after installing 2.4, where it seems you initially installed 2.2. They have
different pcmcia modules, and the different modules reside in different places
on disk. Look in /lib/modules/. You should see subdirectories for a version of
2.2 and a version of 2.4. Make sure there is pcmcia stuff in the 2.4 subdirectory.

> > > 
> > > I've gone lightly over some of the debian documentation but haven't had
> > > much luck with it.  What should I be reading to get myself more familiar
> > > with Debian?
> > > 
> > 
> > For reasons to get to know Debian, look at the Debian Policy Manual. It
> > tells where every file should be located on the system and why. It discusses
> > all sorts of issues about how a computer should be set up and why. The 
> > reasoning is very 'professional'. It is a good system, because the people
> > are good at what they do.
> > 
> I was hoping to avoid going over that (laziness being a virtue, right?
> :)  I was hoping (perhaps in vain) that there was a "Debian for long
> time RedHat users' guide"  But that may not be.  I'm guessing that the
> policy manual may be on the computer already and if it isn't there's
> probably a .deb package that is just an apt-get away.

The policy manual is available at www.debian.org in html. RedHat is not so
stable that it makes sense to have a detailed transition HOWTO (IMHO).

> > For details about howto, look near where you find the policy manual on their
> > web site.
> > 
> > HTH
> So, I should probably go back to stable and then selectively upgrade
> from testing?

NO. There are backports of packages that really matter. A backport is
a package specifically built to work with woody, but of a newer piece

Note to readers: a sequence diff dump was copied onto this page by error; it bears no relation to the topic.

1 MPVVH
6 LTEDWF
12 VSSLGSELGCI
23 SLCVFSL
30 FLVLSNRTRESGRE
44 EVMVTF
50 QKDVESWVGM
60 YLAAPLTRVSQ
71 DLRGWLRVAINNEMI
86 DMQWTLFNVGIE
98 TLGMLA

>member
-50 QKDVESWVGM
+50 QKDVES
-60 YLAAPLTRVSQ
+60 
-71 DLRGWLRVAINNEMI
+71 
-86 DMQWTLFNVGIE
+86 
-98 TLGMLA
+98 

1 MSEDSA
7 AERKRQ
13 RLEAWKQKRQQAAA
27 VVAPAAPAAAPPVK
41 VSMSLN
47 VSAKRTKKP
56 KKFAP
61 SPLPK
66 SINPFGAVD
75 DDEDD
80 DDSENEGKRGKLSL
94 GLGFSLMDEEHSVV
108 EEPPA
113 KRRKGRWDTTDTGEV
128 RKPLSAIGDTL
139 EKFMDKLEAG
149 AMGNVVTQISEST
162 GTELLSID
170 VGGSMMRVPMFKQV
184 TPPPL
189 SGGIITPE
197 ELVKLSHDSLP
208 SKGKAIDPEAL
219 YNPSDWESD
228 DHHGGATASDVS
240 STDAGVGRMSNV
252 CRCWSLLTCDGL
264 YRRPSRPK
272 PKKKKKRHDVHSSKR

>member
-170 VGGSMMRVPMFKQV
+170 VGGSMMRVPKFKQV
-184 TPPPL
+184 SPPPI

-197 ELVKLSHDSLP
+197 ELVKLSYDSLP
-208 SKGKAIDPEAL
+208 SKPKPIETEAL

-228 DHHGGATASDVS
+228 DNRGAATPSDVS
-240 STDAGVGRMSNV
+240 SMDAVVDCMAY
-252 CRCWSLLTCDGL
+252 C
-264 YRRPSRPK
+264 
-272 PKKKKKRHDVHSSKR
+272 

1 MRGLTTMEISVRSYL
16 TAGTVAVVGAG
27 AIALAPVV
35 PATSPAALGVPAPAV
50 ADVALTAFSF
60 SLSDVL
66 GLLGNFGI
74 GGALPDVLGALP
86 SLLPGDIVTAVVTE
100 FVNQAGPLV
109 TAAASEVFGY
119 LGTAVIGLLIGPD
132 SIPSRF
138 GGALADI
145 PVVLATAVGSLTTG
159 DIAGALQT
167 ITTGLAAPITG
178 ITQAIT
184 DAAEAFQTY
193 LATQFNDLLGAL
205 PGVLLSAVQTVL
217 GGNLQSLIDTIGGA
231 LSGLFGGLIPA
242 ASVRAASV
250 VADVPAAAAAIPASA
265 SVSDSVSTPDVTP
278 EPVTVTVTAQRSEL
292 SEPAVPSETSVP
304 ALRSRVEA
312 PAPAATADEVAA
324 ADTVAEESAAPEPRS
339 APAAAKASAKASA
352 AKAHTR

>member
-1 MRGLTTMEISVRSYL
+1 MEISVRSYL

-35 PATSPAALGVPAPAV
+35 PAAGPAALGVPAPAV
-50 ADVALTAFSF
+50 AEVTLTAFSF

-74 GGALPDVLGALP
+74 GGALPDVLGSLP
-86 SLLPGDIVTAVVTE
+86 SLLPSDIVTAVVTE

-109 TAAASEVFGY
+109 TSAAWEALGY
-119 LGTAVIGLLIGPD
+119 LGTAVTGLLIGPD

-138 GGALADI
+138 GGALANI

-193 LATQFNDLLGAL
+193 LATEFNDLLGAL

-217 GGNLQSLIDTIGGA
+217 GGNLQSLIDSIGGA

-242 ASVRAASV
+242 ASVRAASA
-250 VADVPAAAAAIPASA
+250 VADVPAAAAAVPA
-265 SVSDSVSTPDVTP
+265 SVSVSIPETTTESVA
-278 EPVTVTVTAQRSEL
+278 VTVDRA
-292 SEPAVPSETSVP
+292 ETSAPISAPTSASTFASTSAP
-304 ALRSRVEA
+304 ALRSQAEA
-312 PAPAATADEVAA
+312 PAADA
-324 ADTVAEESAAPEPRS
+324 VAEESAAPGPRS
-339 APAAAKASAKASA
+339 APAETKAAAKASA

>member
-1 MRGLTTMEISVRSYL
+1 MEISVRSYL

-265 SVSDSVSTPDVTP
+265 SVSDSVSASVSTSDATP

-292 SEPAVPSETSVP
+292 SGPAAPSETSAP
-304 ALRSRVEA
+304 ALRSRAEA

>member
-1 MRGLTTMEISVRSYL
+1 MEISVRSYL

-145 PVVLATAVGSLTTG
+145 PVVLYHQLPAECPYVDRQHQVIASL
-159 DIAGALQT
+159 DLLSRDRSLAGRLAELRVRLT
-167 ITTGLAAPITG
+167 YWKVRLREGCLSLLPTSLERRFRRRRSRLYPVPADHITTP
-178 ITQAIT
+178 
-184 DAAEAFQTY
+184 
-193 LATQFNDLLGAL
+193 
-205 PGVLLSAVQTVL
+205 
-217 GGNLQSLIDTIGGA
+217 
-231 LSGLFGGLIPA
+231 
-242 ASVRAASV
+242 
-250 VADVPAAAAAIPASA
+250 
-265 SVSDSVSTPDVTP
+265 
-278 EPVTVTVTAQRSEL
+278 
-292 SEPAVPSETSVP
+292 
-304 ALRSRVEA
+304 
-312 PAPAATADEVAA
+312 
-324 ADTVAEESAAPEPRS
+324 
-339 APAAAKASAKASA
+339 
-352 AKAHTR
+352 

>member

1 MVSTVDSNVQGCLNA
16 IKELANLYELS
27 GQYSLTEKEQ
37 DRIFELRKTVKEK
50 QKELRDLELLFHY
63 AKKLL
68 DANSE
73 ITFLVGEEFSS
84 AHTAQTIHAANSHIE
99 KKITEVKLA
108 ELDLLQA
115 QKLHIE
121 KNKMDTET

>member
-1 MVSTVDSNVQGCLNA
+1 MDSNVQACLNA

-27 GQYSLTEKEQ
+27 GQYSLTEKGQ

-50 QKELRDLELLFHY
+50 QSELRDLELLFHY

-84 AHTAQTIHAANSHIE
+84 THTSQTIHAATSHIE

of software that is a significant improvement over what was available
when woody was released.  People often create these after the new
software has been made to conform to debian policy and made to work in
testing.  Use the backports, or build your own backport from
source. In which case, use the source from debian. It contains patches
that put things where they belong on a debian system. Mixing packages
from different distributions is dangerous. Often it works, but not

And testing is not sid. Sid is more bleeding edge than testing. The
current testing version is Sarge. Someday Sarge will become stable,
and Woody will fade away. Sid will always be Sid. Even more bleeding
edge than Sid is Experimental. I have never had mention of
experimental in my sources.list file, and probably never will. I'm
not good at debugging other peoples' software. 

A peculiarity of debian that explains a lot of the differences from
other distributions is that there is no central location where all
the important work is done. You can see it all coming together on the
web, and sometimes it isn't pretty. But mostly it is very reassuring.
When something is a long time coming, you can get a straight answer
as to what is the technical problem causing the delay by looking at
the change logs, or by just asking.

If you do start posting on the debian-user list, be warned. There is
a convention that replys the include the original message should have
the original on top and the reply at the bottom. There are regulars
on the list who flame over not doing this.

Paul E Condon           
pecondon at peakpeak.com